“The students all left on the night train; and the town sounded as quiet as the campus of a correspondence school at midnight. When I went to the hotel I saw a light in Andy’s room, and I opened the door and walked in.
“There sat Andy and the faro dealer at a table dividing a two-foot high stack of currency in thousand-dollar packages.
“‘Correct,’ says Andy. ‘Thirty-one thousand apiece. Come in, Jeff,’ says he. ’This is our share of the profits of the first half of the scholastic term of the World’s University, incorporated and philanthropated. Are you convinced now,’ says Andy, ’that philanthropy when practiced in a business way is an art that blesses him who gives as well as him who receives?’
“‘Great!’ says I, feeling fine. ’I’ll admit you are the doctor this time.’
“‘We’ll be leaving on the morning train,’ says Andy. ’You’d better get your collars and cuffs and press clippings together.’
“‘Great!’ says I. ‘I’ll be ready. But, Andy,’ says I, ’I wish I could have met that Professor James Darnley McCorkle before we went. I had a curiosity to know that man.’
“‘That’ll be easy,’ says Andy, turning around to the faro dealer.
“‘Jim,’ says Andy, ‘shake hands with Mr. Peters.’”
“Many of our great men,” said I (apropos of many things), “have declared that they owe their success to the aid and encouragement of some brilliant woman.”
“I know,” said Jeff Peters. “I’ve read in history and mythology about Joan of Arc and Mme. Yale and Mrs. Caudle and Eve and other noted females of the past. But, in my opinion, the woman of to-day is of little use in politics or business. What’s she best in, anyway?—men make the best cooks, milliners, nurses, housekeepers, stenographers, clerks, hairdressers and launderers. About the only job left that a woman can beat a man in is female impersonator in vaudeville.”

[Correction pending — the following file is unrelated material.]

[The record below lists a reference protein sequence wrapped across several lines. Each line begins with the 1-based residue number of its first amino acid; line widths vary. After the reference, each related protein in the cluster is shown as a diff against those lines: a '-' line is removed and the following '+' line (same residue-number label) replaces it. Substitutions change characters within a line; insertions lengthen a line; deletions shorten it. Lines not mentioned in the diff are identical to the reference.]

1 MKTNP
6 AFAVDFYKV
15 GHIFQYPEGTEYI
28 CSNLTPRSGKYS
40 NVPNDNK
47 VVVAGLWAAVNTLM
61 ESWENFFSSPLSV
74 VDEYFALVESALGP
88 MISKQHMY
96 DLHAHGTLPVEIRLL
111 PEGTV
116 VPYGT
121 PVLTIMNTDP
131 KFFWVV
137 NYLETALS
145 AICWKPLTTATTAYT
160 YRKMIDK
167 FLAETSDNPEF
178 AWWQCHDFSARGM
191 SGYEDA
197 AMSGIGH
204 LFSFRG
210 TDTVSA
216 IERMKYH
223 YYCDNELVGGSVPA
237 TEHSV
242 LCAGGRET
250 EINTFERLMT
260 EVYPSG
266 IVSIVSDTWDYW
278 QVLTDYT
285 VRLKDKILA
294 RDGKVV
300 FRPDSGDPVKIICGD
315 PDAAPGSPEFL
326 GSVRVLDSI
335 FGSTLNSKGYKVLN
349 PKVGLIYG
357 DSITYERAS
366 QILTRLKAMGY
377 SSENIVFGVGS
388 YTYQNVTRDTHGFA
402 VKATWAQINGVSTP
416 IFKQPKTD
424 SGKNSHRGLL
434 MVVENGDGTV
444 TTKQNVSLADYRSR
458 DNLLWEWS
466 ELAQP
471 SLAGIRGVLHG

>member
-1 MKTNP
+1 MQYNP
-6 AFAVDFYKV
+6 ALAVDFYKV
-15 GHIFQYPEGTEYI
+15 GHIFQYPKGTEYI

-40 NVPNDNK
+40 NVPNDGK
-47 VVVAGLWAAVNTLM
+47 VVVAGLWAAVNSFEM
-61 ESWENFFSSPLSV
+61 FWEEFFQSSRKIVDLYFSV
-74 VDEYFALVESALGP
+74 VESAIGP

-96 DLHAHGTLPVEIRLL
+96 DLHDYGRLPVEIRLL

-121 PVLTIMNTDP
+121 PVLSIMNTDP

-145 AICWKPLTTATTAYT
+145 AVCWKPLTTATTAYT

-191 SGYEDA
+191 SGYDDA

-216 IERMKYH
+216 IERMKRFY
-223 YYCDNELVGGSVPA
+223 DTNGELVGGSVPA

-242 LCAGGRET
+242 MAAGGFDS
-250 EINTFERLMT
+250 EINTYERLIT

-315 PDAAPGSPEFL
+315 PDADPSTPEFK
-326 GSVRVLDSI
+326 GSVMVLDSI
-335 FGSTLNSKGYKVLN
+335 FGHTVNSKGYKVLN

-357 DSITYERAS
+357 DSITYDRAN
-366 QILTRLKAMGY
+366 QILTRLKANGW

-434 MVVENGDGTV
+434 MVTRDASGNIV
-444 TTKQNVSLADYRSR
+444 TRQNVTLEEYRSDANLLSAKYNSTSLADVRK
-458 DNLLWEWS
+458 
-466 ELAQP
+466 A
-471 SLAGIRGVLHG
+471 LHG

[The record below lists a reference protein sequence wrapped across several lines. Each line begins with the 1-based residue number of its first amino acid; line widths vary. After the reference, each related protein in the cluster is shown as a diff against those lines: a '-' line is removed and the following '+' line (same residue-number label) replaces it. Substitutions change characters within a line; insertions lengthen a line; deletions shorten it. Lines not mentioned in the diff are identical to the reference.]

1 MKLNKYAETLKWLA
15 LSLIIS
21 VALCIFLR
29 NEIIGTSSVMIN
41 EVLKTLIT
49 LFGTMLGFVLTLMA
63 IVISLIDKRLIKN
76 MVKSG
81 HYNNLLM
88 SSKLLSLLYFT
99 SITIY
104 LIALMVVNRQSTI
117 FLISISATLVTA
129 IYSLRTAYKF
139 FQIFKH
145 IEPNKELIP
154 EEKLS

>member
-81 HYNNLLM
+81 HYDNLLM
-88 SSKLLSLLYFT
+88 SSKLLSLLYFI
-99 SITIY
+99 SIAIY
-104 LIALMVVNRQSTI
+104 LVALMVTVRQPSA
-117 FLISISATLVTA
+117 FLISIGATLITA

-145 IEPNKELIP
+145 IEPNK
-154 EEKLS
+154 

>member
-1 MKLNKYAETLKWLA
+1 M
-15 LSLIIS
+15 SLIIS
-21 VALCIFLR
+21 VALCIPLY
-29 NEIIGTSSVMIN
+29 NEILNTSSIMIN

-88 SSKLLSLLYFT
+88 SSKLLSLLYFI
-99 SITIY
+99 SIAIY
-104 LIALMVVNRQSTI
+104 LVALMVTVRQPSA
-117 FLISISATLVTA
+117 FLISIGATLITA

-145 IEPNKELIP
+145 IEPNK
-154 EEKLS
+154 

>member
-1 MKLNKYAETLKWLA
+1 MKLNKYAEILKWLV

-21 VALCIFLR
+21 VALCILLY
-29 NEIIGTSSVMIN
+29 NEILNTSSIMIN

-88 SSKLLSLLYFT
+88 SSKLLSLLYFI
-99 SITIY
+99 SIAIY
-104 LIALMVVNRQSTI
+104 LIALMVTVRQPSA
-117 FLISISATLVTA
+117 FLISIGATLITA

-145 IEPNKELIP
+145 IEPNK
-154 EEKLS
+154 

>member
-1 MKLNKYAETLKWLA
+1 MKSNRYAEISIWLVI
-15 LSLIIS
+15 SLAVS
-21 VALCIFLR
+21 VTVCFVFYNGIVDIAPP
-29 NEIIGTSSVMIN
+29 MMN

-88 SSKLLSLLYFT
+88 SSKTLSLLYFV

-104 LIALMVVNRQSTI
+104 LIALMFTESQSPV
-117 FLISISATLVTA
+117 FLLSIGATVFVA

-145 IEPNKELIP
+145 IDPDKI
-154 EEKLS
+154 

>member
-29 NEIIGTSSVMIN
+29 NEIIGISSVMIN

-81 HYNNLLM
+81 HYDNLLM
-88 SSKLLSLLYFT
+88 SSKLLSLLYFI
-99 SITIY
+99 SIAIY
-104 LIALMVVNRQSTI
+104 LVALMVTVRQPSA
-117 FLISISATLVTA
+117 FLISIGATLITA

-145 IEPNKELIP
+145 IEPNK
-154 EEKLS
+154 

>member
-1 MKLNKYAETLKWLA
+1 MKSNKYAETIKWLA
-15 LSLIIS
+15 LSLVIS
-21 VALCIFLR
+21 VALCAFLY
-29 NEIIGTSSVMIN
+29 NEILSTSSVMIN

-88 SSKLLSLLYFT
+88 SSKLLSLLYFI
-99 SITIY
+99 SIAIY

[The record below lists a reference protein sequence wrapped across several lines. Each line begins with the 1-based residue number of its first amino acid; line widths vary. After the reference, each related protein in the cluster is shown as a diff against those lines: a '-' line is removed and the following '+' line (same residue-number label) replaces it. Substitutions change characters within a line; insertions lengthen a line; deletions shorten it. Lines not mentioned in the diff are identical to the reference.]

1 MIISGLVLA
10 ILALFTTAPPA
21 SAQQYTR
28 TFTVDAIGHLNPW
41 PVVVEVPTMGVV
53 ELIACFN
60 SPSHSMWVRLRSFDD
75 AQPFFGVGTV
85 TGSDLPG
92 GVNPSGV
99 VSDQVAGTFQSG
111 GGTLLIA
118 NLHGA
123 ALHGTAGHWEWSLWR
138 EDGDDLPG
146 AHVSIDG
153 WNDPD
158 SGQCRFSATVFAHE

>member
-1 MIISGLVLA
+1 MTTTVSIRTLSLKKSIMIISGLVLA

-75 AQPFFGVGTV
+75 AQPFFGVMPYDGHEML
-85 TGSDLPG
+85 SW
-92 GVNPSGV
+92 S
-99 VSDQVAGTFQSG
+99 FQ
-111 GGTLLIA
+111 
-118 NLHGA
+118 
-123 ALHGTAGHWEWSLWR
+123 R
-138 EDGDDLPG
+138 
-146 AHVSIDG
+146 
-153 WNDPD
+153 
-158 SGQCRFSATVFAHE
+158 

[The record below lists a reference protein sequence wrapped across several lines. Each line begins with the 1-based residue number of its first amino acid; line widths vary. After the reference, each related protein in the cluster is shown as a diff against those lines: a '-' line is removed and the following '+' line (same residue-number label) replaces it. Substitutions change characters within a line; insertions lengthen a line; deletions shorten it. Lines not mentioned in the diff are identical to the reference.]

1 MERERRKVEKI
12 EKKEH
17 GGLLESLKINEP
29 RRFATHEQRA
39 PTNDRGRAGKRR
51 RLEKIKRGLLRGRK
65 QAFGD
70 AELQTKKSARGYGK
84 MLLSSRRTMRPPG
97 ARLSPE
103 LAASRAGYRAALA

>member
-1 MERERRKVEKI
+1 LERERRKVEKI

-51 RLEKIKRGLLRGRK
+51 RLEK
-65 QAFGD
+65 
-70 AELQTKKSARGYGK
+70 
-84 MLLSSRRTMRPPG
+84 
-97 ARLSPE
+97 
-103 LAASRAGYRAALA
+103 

“I would have thought,” said I, “that occasionally, anyhow, you would have found the wit and intuition of woman valuable to you in your lines of—er—business.”
“Now, wouldn’t you,” said Jeff, with an emphatic nod—“wouldn’t you have imagined that? But a woman is an absolutely unreliable partner in any straight swindle. She’s liable to turn honest on you when you are depending upon her the most. I tried ’em once.
“Bill Humble, an old friend of mine in the Territories, conceived the illusion that he wanted to be appointed United States Marshall. At that time me and Andy was doing a square, legitimate business of selling walking canes. If you unscrewed the head of one and turned it up to your mouth a half pint of good rye whiskey would go trickling down your throat to reward you for your act of intelligence. The deputies was annoying me and Andy some, and when Bill spoke to me about his officious aspirations, I saw how the appointment as Marshall might help along the firm of Peters & Tucker.